Initially few expected that Kennedy would spend so much time in the Mountain state. Many believed that Humphrey would drop out after the Wisconsin contest and if not, he would be an easy opponent in West Virginia primary.
But all that changed after the Wisconsin presidential primary on April 9. Kennedy may have won, but the press attributed his victory to a strong turnout of Catholic voters who comprised 30 percent of the population. They noted that Kennedy won all five industrialized Congressional districts with Catholic majorities, but lost all rural districts with Protestant majorities.
It was up to West Virginia -- a state with few Catholics -- to prove that Kennedy's religion would not be a political liability. As the editor of the Parkersburg News James H. Young observed, "West Virginia will either bury their prejudice or they will bury John Fitzgerald Kennedy."
The votes cast in May catapulted John Kennedy to his party's presidential nomination and undermined the assertion that a Catholic candidate could not win the White House. As President Kennedy stated when he came to Charleston for the centennial celebration on June 20, 1963: "I would not be where I now am ... if it had not been for the people of West Virginia."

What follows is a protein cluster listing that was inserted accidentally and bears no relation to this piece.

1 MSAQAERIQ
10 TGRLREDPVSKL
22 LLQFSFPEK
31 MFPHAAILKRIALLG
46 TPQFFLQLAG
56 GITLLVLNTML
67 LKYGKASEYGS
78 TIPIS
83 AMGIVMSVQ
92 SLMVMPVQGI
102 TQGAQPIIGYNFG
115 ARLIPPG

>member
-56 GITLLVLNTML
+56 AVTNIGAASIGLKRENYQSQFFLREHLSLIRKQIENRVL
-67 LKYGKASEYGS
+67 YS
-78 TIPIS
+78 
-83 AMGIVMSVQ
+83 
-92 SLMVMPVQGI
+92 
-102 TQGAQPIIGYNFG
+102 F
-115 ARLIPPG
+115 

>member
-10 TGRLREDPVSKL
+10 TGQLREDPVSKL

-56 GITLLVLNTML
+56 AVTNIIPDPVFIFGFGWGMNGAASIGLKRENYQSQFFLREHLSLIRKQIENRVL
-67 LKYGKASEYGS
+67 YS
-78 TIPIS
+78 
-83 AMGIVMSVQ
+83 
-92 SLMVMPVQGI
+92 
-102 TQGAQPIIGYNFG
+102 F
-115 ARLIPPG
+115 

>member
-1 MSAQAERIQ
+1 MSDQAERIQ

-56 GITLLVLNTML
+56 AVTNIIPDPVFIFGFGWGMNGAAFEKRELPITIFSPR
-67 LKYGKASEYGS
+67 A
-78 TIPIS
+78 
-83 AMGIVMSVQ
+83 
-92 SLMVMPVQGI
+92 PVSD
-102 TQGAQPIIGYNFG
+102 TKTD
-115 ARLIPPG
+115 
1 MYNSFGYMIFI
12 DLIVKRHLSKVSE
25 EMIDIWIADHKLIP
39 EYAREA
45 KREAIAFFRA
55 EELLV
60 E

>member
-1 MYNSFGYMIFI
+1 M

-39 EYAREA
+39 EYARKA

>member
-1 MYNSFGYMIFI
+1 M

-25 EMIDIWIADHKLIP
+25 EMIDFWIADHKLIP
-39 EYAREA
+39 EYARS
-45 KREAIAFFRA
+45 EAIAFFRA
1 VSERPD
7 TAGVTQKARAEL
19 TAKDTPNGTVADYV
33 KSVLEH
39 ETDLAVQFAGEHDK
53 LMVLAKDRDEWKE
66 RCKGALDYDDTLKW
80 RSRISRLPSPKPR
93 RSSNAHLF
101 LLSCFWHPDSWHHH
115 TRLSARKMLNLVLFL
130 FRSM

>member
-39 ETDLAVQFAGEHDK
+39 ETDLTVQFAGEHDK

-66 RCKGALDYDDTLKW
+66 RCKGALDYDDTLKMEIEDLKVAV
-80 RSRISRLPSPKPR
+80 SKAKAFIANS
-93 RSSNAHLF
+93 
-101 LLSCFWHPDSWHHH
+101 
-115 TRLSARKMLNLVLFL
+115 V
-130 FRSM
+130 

I will find out Friday which town in West Virginia that national reporter selected for his story. For on Nov. 22, 2013, media across the nation will focus on an anniversary that shocked and then haunted a generation.
I just hope his article acknowledges the special connection between the Mountain State and the 35th president -- a special connection created in the spring of 1960, dramatized by his visit on June 20, 1963, and cut short by his death five months later.
Rupp, a political history professor at West Virginia Wesleyan College and a Gazette contributing columnist, is writing a book on John Kennedy and 1960 West Virginia presidential primary.